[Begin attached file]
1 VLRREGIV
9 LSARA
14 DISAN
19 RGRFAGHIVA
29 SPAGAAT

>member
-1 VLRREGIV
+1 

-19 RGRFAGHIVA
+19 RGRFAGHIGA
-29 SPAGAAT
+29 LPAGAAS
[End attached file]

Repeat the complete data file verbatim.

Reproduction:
1 VLRREGIV
9 LSARA
14 DISAN
19 RGRFAGHIVA
29 SPAGAAT

>member
-1 VLRREGIV
+1 

-19 RGRFAGHIVA
+19 RGRFAGHIGA
-29 SPAGAAT
+29 LPAGAAS